‘Before you look at the man, take a hard look at his mother’

‘Ooh, he’s handsome enough’, was the first response whispered around the room as the potential husband and his family were invited into the house. They were taken to sit in the guest room with the grandparents and mother of the potential wife who the family had come to inspect. She meanwhile sat with her aunts in the family living room, gripping the edge of the couch, her eyes fixed on an unidentifiable point ahead of her. She looked like she wanted to throw up.

It was her first experience of being at the centre of such an occasion and, as one of her aunts later said, you shouldn’t take the first one you see anyway. Nevertheless, she was clearly feeling the pressure. Her father had died when she was young and since she had now finished college it was decided that it would be beneficial for her, both in terms of money and security, if she were to find a husband.

The grandma had arranged a large bowl of fruit for the visiting family. Bananas, peaches, grapes and apples precariously leaned on one another in a colourful fruit pyramid but before she was able to deliver it to the guests the aunts burst into protest. ‘How are they supposed to signal that they agree with the arrangement? Take a juicy bite of peach?!’
‘Well we didn’t have any coffee left!’ retorted the grandmother, hurt.
Giggles of laughter spread around the room as she stormed into the kitchen, the bananas clinging desperately onto the side of the platter as she swung it along with her. A few minutes later, one of the boys, having been sent out for coffee in urgent whispers, returned with the packet of magical brown grains and the grandmother set to work busily correcting her social faux-pas.
The girl meanwhile sat on the edge of the sofa, hands still grasping tightly onto the tassled edges, and her eyes still fixed on that invisible object in the distance.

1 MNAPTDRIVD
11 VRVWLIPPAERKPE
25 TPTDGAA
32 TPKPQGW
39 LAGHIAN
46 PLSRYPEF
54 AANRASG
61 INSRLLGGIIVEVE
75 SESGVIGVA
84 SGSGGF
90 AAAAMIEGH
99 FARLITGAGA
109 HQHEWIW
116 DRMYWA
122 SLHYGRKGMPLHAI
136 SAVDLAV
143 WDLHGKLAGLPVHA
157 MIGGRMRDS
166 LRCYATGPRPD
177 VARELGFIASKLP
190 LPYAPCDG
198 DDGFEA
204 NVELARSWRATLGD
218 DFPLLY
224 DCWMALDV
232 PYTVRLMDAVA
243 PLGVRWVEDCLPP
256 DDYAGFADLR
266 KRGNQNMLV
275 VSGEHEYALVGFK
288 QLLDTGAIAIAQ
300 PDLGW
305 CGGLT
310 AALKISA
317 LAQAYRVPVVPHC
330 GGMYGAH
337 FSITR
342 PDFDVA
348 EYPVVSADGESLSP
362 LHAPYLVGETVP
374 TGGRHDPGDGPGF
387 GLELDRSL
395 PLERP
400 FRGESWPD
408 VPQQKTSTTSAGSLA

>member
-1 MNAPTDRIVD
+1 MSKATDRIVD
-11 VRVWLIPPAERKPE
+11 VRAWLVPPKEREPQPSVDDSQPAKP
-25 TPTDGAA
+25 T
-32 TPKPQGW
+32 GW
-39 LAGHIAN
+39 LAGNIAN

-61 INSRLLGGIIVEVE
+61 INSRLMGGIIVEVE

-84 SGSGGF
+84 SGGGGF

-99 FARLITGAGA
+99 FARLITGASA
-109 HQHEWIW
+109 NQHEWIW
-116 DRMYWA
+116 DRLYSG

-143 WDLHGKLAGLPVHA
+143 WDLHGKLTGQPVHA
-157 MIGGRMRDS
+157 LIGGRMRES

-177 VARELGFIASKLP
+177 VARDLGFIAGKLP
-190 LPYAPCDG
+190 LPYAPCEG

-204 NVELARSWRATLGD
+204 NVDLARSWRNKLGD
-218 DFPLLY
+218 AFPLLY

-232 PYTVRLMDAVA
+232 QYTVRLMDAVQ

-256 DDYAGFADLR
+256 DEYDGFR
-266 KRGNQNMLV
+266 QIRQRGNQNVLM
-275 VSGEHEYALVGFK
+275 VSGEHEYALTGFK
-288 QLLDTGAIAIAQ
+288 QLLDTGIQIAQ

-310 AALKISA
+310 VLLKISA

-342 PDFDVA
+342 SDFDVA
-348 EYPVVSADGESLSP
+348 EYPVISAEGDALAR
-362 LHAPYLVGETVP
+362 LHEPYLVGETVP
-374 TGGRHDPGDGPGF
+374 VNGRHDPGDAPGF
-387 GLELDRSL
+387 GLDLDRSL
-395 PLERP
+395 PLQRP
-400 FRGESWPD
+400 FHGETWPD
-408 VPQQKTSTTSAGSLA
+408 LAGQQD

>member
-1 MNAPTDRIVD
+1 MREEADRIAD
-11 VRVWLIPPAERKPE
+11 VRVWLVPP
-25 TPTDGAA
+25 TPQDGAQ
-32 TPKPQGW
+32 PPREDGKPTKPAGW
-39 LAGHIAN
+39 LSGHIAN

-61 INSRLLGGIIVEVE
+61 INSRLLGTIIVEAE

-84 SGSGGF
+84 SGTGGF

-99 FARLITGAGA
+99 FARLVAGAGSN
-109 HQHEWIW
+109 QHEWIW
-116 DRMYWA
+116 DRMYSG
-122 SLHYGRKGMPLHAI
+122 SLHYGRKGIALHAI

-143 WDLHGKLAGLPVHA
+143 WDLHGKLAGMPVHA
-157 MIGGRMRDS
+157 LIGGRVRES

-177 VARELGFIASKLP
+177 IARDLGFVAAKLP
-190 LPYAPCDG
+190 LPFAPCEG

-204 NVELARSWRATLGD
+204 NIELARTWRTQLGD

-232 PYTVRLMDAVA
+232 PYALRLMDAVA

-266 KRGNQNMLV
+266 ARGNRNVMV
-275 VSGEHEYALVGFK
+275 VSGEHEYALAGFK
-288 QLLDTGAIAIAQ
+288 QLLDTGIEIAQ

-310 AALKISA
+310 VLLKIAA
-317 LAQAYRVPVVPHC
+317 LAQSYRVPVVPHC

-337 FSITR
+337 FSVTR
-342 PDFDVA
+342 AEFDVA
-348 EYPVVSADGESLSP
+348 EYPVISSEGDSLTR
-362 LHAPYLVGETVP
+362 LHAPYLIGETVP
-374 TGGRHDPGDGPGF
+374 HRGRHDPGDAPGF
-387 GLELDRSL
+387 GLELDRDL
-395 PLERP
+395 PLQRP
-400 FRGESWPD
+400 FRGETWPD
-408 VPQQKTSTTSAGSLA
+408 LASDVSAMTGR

Finally her mum emerged from the guest room negotiations. ‘The boy’s mother wants you to take off your hijab,’ she told her daughter.
This had been previously discussed amongst the family before the potential in-laws arrived. Though it was usual for the daughter to take off her scarf when a potential husband came to see her, she had insisted, despite much attempts at persuasion, that she didn’t want to remove it and it had finally been decided that it was her decision. After all, her hijab was her cotton armour in this unrehearsed social play.
Now the discussion started up again with the mother of the boy entering the hosting family’s territory to inform the girl that they expected to see her hair. The boy’s mother was a thin woman whose tightly pulled back hair and pursed lips gave her the image of a strict headmistress. She towered over the girl on her heels as she looked her up and down, criticising the girl’s own lack of appropriate footwear for such an occasion. It was no surprise when the timid 19 year-old took two steps back. She let her family speak in her defence, though high-pitched murmurs of agreement slipped out at points.
As in most realities, the bullied finally gave into the bully and one of her aunts followed her into the bedroom to help tidy up her hair.

‘Is she nearly ready?’ moaned the boy’s mother, perhaps forgetting that the girl’s temporary disappearance was at her order.